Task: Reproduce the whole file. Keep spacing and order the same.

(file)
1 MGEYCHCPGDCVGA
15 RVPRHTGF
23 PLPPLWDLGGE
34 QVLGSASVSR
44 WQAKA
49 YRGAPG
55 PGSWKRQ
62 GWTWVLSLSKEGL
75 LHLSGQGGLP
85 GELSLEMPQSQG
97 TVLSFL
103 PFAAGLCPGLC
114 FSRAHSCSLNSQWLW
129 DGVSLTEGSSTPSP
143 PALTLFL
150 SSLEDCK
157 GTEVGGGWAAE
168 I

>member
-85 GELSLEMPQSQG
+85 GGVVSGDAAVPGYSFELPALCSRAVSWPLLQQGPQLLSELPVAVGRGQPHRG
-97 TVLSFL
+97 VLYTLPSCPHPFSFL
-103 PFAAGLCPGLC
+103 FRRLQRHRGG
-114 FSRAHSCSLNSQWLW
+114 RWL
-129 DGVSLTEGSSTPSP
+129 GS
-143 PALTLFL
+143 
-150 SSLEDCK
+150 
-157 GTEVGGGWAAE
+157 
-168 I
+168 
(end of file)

1 MGEYCHCPGDCVGA
15 RVPRHTGF
23 PLPPLWDLGGE
34 QVLGSASVSR
44 WQAKA
49 YRGAPG
55 PGSWKRQ
62 GWTWVLSLSKEGL
75 LHLSGQGGLP
85 GELSLEMPQSQG
97 TVLSFL
103 PFAAGLCPGLC
114 FSRAHSCSLNSQWLW
129 DGVSLTEGSSTPSP
143 PALTLFL
150 SSLEDCK
157 GTEVGGGWAAE
168 I

>member
-85 GELSLEMPQSQG
+85 GGVVSGDAAVPGYSFELPALCSRAVSWPLLQQGPQLLSELPVAVGRGQPHRG
-97 TVLSFL
+97 VLYTLPSCPHPFSFL
-103 PFAAGLCPGLC
+103 FRRLQRHRGG
-114 FSRAHSCSLNSQWLW
+114 RWL
-129 DGVSLTEGSSTPSP
+129 GS
-143 PALTLFL
+143 
-150 SSLEDCK
+150 
-157 GTEVGGGWAAE
+157 
-168 I
+168 